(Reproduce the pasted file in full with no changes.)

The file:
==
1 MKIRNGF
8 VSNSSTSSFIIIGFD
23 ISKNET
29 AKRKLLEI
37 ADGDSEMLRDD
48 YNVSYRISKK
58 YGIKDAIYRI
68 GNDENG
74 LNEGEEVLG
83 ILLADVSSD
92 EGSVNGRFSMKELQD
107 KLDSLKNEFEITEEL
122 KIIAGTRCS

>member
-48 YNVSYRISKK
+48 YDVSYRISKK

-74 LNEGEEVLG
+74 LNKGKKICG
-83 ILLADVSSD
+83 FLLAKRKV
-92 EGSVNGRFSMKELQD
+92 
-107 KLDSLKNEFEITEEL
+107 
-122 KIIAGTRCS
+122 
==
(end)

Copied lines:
1 MKIRNGF
8 VSNSSTSSFIIIGFD
23 ISKNET
29 AKRKLLEI
37 ADGDSEMLRDD
48 YNVSYRISKK
58 YGIKDAIYRI
68 GNDENG
74 LNEGEEVLG
83 ILLADVSSD
92 EGSVNGRFSMKELQD
107 KLDSLKNEFEITEEL
122 KIIAGTRCS

>member
-48 YNVSYRISKK
+48 YDVSYRISKK

-74 LNEGEEVLG
+74 LNKGKKICG
-83 ILLADVSSD
+83 FLLAKRKV
-92 EGSVNGRFSMKELQD
+92 
-107 KLDSLKNEFEITEEL
+107 
-122 KIIAGTRCS
+122 